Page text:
Mirra, which was announced a few days before CES, uses iRobot’s new iAdapt Nautiq technology to determine the dimensions of the pool and figure out the best way to clean it. It has a self-contained vacuum, pump and filter system, so it does not need to connect to existing pool systems.
I asked how the robot stays stable while cleaning side walls; the answer was pretty interesting. It stays on the walls by combining the suction from the vacuum as well as the force from the outlet pump, which pushes the robot against the wall at a rate of 70 gallons per minute. All the water being pushed out from the pump has been filtered, clearing oils, bacteria, dirt, algae and more from the water. iRobot also said the built-in pump “reduces heated hot spots and keeps chlorinated water evenly distributed.”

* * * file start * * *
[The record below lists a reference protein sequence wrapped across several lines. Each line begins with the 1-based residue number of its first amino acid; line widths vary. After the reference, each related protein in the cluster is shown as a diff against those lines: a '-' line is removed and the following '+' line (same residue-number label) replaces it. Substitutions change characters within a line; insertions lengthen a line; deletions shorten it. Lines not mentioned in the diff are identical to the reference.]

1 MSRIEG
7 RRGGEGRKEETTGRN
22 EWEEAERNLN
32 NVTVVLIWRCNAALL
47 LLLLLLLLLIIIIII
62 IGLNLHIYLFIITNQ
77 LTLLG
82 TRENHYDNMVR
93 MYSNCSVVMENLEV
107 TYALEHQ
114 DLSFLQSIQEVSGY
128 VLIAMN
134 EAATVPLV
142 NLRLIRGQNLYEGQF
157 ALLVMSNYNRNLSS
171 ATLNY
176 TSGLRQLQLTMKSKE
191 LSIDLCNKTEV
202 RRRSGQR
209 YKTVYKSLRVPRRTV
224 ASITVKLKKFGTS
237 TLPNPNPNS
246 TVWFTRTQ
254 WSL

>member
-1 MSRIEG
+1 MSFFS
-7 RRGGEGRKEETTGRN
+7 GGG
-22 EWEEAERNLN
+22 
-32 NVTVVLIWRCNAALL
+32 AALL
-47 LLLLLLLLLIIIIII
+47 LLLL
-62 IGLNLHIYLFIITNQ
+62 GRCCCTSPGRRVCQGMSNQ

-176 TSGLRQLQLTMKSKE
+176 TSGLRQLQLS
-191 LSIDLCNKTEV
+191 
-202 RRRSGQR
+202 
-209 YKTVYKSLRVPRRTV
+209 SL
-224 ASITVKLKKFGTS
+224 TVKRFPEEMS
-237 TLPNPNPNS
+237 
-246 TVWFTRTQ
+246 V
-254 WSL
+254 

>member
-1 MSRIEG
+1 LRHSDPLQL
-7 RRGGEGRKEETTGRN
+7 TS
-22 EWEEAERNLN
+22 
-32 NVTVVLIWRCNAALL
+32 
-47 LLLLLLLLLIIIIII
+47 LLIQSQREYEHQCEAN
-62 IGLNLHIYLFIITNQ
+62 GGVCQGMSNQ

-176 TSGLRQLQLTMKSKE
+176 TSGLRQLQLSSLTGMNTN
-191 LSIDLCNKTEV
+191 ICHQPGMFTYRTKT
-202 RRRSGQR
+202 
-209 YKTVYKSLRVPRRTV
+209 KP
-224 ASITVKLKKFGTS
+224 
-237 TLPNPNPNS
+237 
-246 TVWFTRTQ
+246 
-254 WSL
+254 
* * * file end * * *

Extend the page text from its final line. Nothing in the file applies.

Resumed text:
On top, you’ll find two top-load canisters, which hold the junk from the pool and the pump outlet. The 60-foot power cord connects here and a handle is located in the back.
The device doesn’t rely on suction alone; it has a PVC brush on the bottom aiding removal of various materials.
The Mirra will be available in Spring 2013 for $1,299.